# Indefinite Integral

• Jun 12th 2009, 11:42 PM
simplependulum
Indefinite Integral
a)

solve $\int \frac{\sin{2x}}{ \sin^4{x} + \cos^4{x} } ~dx$

by substituting

i) $u = \tan^2{x}$

ii) $u = \cos{2x}$

b)

Can we deduce that $\tan^{-1}({\cos{2x}}) = - \tan^{-1}({\tan^2{x}}) ~~ ?$
• Jun 13th 2009, 12:04 AM
matheagle
I would let $u=\sin x$ or $u=\cos x$.

If $u=\sin x$, then $du=\cos x dx$

and our integral becomes

$\int {\sin{2x} dx\over \sin^4x + \cos^4x} =\int {2\sin x\cos x dx\over \sin^4x + (1-\sin^2x)^2}$

$=\int {2u du\over 2u^4 -2u^2 +1}$.

Next, let $w=u^2$ giving us $\int {dw\over 2w^2 -2w +1}$

$=\int {dw\over 2(w^2 -w) +1} =\int {dw\over 2(w-1/2)^2 +1/2}$.

From this you can get the arctangent function.
• Jun 13th 2009, 12:27 AM
Moo
Hello,

1. Substituting $u=\tan^2(x)$ is indeed more thorough.

$du=2 \cdot\frac{1}{\cos^2(x)} \cdot \frac{\sin(x)}{\cos(x)} ~dx$

Thus the integral is :

$\int\frac{2\sin(x)\cos(x)}{\sin^4(x)+\cos^4(x)} \cdot\frac{\cos^3(x)}{2\sin(x)} ~du=\int\frac{\cos^4(x)}{\sin^4(x)+\cos^4(x)} ~du=\int\frac{du}{1+u^2}$

2. Substitute $u=\cos(2x)$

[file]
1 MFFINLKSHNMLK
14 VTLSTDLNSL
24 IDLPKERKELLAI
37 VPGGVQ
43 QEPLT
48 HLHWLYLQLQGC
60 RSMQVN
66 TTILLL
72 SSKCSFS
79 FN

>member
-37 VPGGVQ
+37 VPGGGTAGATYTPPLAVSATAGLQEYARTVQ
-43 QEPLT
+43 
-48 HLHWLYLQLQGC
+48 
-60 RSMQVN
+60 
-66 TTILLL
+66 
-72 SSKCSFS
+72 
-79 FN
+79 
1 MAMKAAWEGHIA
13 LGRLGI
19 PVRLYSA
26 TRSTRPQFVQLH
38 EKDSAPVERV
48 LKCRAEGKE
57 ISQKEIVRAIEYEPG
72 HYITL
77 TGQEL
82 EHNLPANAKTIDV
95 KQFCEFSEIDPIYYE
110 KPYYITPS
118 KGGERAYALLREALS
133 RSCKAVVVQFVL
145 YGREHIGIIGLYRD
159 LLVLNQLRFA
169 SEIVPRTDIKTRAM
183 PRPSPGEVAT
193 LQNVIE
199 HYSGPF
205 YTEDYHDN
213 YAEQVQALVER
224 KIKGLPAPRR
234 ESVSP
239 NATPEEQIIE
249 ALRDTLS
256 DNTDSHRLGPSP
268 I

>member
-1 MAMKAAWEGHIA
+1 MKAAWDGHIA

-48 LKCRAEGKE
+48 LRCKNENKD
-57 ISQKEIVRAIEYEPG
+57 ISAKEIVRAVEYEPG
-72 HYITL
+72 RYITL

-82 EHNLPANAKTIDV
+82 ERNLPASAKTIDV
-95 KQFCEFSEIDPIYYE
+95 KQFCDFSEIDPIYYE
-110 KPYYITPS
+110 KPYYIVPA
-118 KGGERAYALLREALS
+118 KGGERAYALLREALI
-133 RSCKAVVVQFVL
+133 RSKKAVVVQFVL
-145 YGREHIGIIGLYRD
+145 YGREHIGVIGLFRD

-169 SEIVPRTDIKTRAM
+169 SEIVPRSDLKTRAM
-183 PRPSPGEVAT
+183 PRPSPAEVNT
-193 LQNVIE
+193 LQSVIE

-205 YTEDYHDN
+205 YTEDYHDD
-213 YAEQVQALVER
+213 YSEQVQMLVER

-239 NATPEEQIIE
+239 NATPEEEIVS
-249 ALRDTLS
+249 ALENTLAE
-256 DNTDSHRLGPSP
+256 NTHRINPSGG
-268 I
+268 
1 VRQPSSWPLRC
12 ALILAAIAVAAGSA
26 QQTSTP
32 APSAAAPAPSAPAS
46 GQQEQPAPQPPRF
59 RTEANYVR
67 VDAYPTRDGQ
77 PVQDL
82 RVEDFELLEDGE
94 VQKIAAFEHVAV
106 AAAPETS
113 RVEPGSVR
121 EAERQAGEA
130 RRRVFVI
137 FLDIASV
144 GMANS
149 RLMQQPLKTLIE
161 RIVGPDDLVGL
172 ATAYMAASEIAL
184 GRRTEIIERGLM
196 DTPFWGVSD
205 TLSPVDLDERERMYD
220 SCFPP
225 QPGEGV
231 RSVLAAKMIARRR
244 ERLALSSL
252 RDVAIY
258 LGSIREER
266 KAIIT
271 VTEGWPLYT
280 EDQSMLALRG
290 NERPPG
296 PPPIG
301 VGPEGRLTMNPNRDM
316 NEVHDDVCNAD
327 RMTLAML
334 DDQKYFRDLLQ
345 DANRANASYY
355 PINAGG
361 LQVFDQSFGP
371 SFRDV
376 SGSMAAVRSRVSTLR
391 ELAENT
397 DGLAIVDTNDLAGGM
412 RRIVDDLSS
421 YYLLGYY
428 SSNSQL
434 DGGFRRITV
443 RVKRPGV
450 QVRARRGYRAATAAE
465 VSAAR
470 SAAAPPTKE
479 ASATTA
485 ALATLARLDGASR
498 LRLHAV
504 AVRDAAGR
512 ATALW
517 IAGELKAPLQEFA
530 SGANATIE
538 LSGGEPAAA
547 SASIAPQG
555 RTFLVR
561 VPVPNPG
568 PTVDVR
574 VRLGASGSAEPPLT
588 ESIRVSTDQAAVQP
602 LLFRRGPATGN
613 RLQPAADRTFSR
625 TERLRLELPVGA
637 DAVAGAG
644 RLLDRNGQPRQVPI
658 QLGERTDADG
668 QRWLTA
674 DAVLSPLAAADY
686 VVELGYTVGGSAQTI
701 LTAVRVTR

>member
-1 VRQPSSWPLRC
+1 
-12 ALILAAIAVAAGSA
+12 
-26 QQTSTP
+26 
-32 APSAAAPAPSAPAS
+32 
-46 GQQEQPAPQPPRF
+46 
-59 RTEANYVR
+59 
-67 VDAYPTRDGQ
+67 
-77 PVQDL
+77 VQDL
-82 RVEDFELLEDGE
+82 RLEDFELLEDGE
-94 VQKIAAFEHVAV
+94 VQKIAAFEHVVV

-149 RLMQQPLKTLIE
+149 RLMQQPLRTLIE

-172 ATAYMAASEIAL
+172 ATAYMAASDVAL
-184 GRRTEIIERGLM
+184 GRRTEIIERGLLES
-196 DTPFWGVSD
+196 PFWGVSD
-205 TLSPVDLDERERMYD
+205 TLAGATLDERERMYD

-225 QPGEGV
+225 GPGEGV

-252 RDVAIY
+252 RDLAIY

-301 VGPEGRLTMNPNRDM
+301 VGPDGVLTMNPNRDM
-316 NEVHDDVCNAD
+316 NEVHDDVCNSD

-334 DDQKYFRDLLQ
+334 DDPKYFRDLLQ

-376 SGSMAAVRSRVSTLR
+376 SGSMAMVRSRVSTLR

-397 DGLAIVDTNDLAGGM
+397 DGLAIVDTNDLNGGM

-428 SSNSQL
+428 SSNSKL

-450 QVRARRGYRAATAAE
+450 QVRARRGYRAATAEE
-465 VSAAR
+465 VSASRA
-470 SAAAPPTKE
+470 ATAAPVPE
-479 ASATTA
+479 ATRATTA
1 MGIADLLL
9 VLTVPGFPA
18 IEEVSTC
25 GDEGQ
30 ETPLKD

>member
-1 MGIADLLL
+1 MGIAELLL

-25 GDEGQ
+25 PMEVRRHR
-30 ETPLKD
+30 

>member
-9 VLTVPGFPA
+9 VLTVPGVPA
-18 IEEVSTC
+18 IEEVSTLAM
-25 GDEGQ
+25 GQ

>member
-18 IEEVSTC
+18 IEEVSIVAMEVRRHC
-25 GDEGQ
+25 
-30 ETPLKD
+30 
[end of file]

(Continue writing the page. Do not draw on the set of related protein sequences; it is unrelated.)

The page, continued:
$du=-2\sin(2x) ~dx$

Thus the integral is :

$\int\frac{\sin(2x)}{\sin^4(x)+\cos^4(x)}\cdot\frac {1}{-2\sin(2x)} ~du=-\frac 12\int\frac{du}{\sin^4(x)+\cos^4(x)}$

Now you have to transform $\sin^4(x)+\cos^4(x)$ with respect to u.

$\cos(2x)=\begin{cases} 1-2\sin^2(x) \\ 2\cos^2(x)-1 \end{cases} \Rightarrow \begin{cases} \sin^4(x)=\left(\frac{1-\cos(2x)}{2}\right)^2=\frac 14 (1-u)^2 \\ \cos^4(x)=\left(\frac{\cos(2x)+1}{2}\right)^2=\fra c 14 (1+u)^2 \end{cases}$

Thus $\sin^4(x)+\cos^4(x)=\frac 14 (2u^2+2)=\frac 12(u^2+1)$

And the integral is :
$-\int\frac{du}{u^2+1}$

And from all this stuff, you can answer question b) (which is not possible with baldeagle's method).
• Jun 13th 2009, 06:29 AM
Jester
One thing to add - be careful with your constants of integration. Clearly

$
\tan^{-1}({\cos{2x}}) = - \tan^{-1}({\tan^2{x}})$

can't be right - it's not true for $x = 0$.